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SAN DIEGO — The news broke just before midnight Tuesday. Gerrit Cole to the Yankees for nine years and $324 million.

Chaim Bloom wasn’t surprised when the story popped up on his phone. He may be new to the Red Sox, but Bloom has been in the American League East for 15 years and knows how the Yankees operate.

“Especially in our division, you expect that your rivals are going to be really good and you expect that they’re going to make moves that are going to make them really good,” Bloom said Wednesday.

At a time when the Red Sox are working to trim their payroll, that the Yankees gave Cole the largest contract for a pitcher had to be particularly painful.

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A rotation led by Cole, Masahiro Tanaka, Luis Severino, and James Paxton stamps the Yankees as heavy favorites to win the World Series.

As the news spread through the Winter Meetings, Yankees manager Aaron Boone walked through the lobby of the Grand Hyatt smiling widely. Meanwhile, the Red Sox could use an opener for one of their rotation spots.

This is what managing the luxury tax has wrought in baseball, teams shifting back and forth between being bold or boring.

The Red Sox raised their payroll to a franchise-record $239.5 million in 2018 with the addition of J.D. Martinez. They won 108 games, then blitzed through the postseason to a championship.

The Sox spent $46.6 million more than the Yankees that season, and it showed on the field. The Sox won the American League East by eight games, then wiped out the Yankees in four games in the Division Series.

But the Yankees accomplished something that season by getting under the luxury-tax threshold and resetting the penalties. That allowed them to sign Zack Britton, D.J. LeMahieu, and Adam Ottavino before last year, and all three players proved instrumental in winning the division.

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Now, much as the Sox did with Martinez, the Yankees have continued spending with the addition of Cole. Martinez was the player who got the Red Sox over the top. The Yankees believe Cole will do the same for them.

If you’re waiting for the Red Sox to punch back, it’s not happening. The goal is to drop their payroll below the luxury-tax threshold of $208 million and reset what are legitimate penalties.

“It’s important not to get distracted,” Bloom said. “It’s important to focus on your own club and how you can accomplish that.”

As colleague Alex Speier pointed out on Tuesday, getting under the limit could lead to savings of $90 million-$100 million over a three-year period when revenue sharing is factored in. The Sox also get relief in terms of gaining or losing picks in the amateur draft and how much money they can spend on international prospects.

That’s actual money, $100 million. Even high-revenue teams such as the Yankees, Red Sox, Cubs, and Dodgers can’t ignore the high cost of staying over the limit for years at a time. The collective bargaining agreement essentially has built-in brakes.

A team could certainly choose to ignore the penalties and avidly pursue a championship every year, cost be damned. But nothing about a baseball season is ever so certain that cost isn’t a factor.

The 2011 Red Sox thought they had a perfect team right up until the worst September collapse in history. Not even likely future Hall of Famer Theo Epstein was immune to the vagaries of baseball.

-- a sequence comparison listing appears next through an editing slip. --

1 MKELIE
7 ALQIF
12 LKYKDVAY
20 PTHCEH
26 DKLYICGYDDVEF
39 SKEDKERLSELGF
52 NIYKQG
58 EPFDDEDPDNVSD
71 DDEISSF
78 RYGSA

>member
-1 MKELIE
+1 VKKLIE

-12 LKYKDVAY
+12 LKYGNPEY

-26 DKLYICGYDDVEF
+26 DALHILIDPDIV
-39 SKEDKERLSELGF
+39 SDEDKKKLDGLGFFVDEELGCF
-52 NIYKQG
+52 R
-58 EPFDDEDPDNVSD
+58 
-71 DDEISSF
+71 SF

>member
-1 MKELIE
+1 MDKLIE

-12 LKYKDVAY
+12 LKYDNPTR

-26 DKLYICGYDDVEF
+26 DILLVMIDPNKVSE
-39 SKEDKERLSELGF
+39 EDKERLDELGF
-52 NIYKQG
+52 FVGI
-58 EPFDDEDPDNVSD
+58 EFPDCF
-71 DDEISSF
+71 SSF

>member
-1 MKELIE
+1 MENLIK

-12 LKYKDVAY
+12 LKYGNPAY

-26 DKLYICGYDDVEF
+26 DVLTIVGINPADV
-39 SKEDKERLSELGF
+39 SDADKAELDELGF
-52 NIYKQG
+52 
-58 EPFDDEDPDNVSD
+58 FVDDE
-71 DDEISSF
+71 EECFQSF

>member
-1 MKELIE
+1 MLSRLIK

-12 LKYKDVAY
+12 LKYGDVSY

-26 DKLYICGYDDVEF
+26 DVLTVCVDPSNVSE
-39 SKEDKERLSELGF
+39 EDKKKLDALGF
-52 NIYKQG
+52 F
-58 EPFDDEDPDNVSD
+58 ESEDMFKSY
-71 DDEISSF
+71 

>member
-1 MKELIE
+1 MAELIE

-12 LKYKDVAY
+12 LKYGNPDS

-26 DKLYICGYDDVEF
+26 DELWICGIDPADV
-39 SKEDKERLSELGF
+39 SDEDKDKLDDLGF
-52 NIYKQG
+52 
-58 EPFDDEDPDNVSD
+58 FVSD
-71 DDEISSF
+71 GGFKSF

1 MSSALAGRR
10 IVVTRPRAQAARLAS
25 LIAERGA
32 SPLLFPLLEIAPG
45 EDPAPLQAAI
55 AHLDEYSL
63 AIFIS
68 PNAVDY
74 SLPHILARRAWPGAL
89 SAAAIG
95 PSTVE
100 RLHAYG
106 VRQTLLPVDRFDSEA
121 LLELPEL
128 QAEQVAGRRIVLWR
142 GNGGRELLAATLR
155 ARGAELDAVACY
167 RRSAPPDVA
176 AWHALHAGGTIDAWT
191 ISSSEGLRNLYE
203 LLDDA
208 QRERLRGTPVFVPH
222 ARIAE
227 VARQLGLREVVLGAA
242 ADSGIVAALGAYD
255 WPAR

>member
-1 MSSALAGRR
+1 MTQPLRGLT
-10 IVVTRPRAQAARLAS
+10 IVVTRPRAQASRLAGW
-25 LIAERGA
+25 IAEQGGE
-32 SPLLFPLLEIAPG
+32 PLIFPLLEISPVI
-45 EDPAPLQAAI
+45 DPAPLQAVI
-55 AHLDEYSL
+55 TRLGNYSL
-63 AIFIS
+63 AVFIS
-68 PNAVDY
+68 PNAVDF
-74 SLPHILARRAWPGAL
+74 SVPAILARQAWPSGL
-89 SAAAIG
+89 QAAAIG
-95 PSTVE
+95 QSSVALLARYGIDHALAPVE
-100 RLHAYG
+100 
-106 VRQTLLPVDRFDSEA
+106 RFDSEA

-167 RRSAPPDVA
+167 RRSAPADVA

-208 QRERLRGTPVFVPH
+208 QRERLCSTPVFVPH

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As Yankees GM Brian Cashman takes his turn at the trough, Bloom will dutifully chip away at the mountain of payroll Dave Dombrowski built.

The Yankees could actually prove helpful in that effort. By signing Cole, they added to the demand for free agent starting pitchers. Madison Bumgarner, Hyun-Jin Ryu, and Dallas Keuchel will all benefit as the Dodgers, Angels, and Rangers look to fill holes in their rotations.

It should create an opportunity for the Red Sox to trade David Price, who has three years and $96 million left on his deal. If teams are satisfied Price is healthy, he becomes a good pickup for a contender.

It feels unlikely the Red Sox will trade Chris Sale. His five-year, $145 million deal now looks like a bargain compared with Cole. Sale is only 17 months older than Cole and has a lower ERA over the last four seasons.

If Sale can stay healthy — and that’s hardly a guarantee given the last two seasons — he would be a cost-effective cornerstone of another championship team in a few years.

The more Bloom cuts, the more the Sox also improve their ability to make Mookie Betts an offer he can’t turn down.

The Yankees watched the Red Sox celebrate on the field at Yankee Stadium when they won the Division Series in 2018. But dropping $32.4 million off their payroll over two seasons to get under the tax limit led to Cole.

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What is essentially a requirement to manage payroll helps explain why six different teams have won the World Series the last six seasons and nine different teams have won pennants. Dynasties are being regulated out of existence.

Maybe the next collective bargaining agreement will allow ambitious clubs to spend more freely. But for now, these are the rules.

In time, the math will work in favor of the Sox. It’s up to Bloom to find that sweet spot the Yankees now command.

Rival rotations

(2020 salaries calculated for luxury tax purposes)

Red Sox

1. LHP Chris Sale$25.6 million

2. LHP David Price$31 million

3. RHP Nate Eovaldi$17 million

4. LHP Eduardo Rodriguez$9.5 million (projected)

5. TBD

Total$83.1 million.

Yankees

1. LHP Gerrit Cole$36 million

2. RHP Masahiro Tanaka$22.14 million

3. RHP Luis Severino$10 million

4. LHP James Paxton$12.9 million (projected)

5. LHP J.A. Happ$17 million

Total$98.04 million.


Peter Abraham can be reached at pabraham@globe.com. Follow him on Twitter @PeteAbe.